There are always events in our lives that seem to cause us to pause and sputter. We know we should move on or correct our lives because of those events but the shock still seems to cause us to dwell and ponder upon the effects of those events, even though we think we should move on. But eventually we do move on, even if we need to atone for our actions because of those events. And that is the theme that Valerie Mills-Milde documents in her novel After Drowning.
On the day Ben Vasco drowns, the lake is graduating shades of greys, browns, iridescent greens. No white caps. the sky is a definite blue, with slow, cheerful clouds pinned above the beach as if to a child’s felt board. A summer sky over a brooding lake, a coarse, sandy beach curled around the rim of the town, beginning at the painted oil tower and ending where the high, wind-eroded bluffs rise abruptly from the lake’s edge.
Pen watches Maddie scamper from the nearby gully, a plastic pink watering can clutched in her hand. She has on a purple two-piece bathing suit and her belly protrudes, round and tanned. She is small for a four-year-old, and still delicious, thinks Pen. A piece of fruit. Maddie has collected an odd assortment of beach objects: a tick, a seagull feather, five stones varying in size and colour, a worn piece of green glass. She has laid them out in a pattern, with the stones making a circle in the centre, and now she waters the strange collection as though watering a row of pansies, for the moment preferring this to wading.
Pen has chosen a thinly populated spot on the beach, close to where the grasses start, and a distance from the waterline where many families plash in the shallows. The beach, she notes remains remarkably unchanged since she grew up in this small fishing town. She makes the calculation: fifteen years of living away.
There is something unique about a story written from somebody who’s career is not just focused on literary endeavours. Valerie Mills-Milde is listed in the biography of this book as clinical social worker. And this story is filled with personal unease that is common among us that a reader cannot help but feel empathy with the characters. For me, the book was especially vivid seeing it was set in a port town near Lake Erie. I could easily relate to not only the settings but understand well the angst each of the characters feel as they witness the skillset they learned to earn a living become redundant. This was a complex read but definitely a read I could relate to on so many levels.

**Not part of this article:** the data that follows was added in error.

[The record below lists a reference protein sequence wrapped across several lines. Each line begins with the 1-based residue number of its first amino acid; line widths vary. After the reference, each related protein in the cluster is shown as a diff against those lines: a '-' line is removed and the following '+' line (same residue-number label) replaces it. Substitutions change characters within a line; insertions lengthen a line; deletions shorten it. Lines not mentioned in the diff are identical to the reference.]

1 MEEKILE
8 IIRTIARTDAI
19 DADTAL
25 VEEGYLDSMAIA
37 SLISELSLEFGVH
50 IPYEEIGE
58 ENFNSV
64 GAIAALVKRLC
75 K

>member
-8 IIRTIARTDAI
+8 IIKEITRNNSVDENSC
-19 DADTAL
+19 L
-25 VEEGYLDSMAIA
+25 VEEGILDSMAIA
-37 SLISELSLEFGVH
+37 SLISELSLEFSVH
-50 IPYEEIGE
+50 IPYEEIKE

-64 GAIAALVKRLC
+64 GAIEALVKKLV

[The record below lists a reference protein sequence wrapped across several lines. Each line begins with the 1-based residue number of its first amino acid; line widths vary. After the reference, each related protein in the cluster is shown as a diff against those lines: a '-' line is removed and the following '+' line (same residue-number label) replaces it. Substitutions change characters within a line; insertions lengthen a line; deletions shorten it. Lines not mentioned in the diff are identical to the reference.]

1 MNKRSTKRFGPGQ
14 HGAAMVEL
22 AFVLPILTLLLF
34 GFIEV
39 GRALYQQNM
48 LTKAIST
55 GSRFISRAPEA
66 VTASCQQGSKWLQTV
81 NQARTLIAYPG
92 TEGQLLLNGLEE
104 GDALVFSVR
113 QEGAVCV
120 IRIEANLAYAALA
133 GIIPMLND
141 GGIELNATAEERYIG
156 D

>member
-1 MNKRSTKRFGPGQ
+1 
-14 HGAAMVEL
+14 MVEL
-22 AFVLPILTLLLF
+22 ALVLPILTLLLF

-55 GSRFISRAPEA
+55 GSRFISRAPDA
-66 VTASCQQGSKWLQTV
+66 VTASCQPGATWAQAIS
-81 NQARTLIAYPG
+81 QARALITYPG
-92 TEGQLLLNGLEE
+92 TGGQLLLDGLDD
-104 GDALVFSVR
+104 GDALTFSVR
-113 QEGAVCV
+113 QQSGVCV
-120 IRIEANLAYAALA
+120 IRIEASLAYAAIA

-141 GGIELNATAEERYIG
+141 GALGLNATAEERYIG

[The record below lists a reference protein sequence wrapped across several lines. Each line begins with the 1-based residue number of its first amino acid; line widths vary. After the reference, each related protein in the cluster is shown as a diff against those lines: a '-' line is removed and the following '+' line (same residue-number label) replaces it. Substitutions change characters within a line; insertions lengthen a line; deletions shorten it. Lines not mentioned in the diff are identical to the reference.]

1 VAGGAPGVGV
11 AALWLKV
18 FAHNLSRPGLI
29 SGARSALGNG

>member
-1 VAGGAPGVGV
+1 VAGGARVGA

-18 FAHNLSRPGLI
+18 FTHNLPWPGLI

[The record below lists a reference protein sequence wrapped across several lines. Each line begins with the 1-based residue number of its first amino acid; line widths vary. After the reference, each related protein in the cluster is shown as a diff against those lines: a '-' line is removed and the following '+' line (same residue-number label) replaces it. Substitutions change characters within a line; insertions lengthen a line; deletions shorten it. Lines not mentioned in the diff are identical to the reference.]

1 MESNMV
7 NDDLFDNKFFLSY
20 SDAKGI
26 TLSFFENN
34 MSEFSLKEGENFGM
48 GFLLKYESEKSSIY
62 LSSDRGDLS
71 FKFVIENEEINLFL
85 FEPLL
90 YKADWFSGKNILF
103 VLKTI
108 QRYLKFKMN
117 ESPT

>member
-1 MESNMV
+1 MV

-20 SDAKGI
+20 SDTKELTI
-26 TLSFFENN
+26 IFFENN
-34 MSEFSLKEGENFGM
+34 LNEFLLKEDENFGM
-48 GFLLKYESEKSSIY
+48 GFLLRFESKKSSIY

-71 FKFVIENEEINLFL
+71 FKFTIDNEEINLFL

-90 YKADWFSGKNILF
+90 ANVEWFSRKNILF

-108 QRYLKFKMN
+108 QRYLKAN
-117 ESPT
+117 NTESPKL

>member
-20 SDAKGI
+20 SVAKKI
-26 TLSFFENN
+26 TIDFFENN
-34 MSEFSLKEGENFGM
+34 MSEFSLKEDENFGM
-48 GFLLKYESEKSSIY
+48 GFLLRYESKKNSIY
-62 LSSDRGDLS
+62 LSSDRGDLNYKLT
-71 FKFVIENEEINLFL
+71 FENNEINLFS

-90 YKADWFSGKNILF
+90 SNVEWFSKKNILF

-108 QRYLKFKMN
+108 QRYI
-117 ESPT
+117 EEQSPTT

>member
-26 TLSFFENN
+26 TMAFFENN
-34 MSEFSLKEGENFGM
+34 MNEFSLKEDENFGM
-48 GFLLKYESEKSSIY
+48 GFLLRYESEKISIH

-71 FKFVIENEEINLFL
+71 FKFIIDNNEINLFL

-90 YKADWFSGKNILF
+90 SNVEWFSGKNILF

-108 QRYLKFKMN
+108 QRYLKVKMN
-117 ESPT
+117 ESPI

She stops reading. The article bears the hallmarks of a home editorial, just short of a rant. To her left, awkward and improbable and mounted on a pole, is a giant fiberglass model of a sturgeon. It is all spikes and teeth. A dinosaur. Port’s great hope. She looks at the lake, pinned down by a heavy layering of cloud. Port is difficult on days like these, the lake’s moods souring life in the town A septic place to live, and yet people persist.
Rod had persisted. Pen knows how bad off the fishing industry was back then, the lake poisoned by a steady seepage of phosphorous into its tributaries. Dead fish washed up on the beach. And the algae. Wherever the water was caught up in inlets, small coves, not worried by waves and currents, a green sludge formed on its surface. In 1969, before she was born, the waters of the Cuyahoga River, a faithful tributary of the lake, became so choked by petrochemicals it caught fire. The authorities had been embarrassed by the incident, pledging a massive clean-up, but the glory days of the commercial fishery were gone. There was nothing glamorous left in that life particularly here.
The memories of Rod that she carries are of a man who was not defeated or even worn, though she knows he must have been near exhaustion, getting himself out by five in the morning, working in all kinds of weather. When Rod tucked her in at night she wrapped her arms around his neck, his skin chafing reassuringly against hers. Although she can’t recall everything, she still holds a bone deep certainty that he loved her.
And there are vivid descriptions in this book. Not just of scenes and other visual items but especially of feelings and emotions. This was a book that was easy to sink into a read and develop empathy for the situations that many of the characters were going through. And that is a rare quality in many works of fiction these days.
They are comfortable people and completely gracious. Lea leads them into the house and Maddie immediately disappears into her room to change into a suit for a swim. “Hot, hot, hot…” she chants. The men slide out toward the back and Lea sets down two wine glasses on the stone counter, and opens a chilled bottle of Chablis. Pen knows that after she told him to leave, Jeff would have confided in Bill. If asked, Jeff wouldn’t have been able to provide and explanation for why they separated, and Pen feels certain that Lea and Bill believe she initiated it. Although they aren’t people to jump to conclusions about other people’s lives, she has wondered whether they have told Jeff to cut his losses.
Through the large glass doors, Pen can see Jeff and Bill standing over the barbecue, Jeff with a look of intense interest on his face, tossing out a comment to Bill who is nodding his head in agreement. Jeff has opened up two beers for them, taken from the fridge in the garden shed. Bill looks mellow, vaguely patrician, which Jeff is muscled and eager.
Valerie Mills-Milde has written and detailed and honest look at modern life and it’s cause/effect cycles with her novel After Drowning. It is reflective and thought-provoking and certainly a read worth pondering over. In any case a great piece of literature.